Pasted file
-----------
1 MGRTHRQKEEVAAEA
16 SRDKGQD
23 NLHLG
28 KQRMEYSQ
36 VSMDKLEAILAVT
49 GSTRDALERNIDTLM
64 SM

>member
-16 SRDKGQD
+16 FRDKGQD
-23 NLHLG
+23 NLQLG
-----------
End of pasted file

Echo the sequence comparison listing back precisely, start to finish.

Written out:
1 MGRTHRQKEEVAAEA
16 SRDKGQD
23 NLHLG
28 KQRMEYSQ
36 VSMDKLEAILAVT
49 GSTRDALERNIDTLM
64 SM

>member
-16 SRDKGQD
+16 FRDKGQD
-23 NLHLG
+23 NLQLG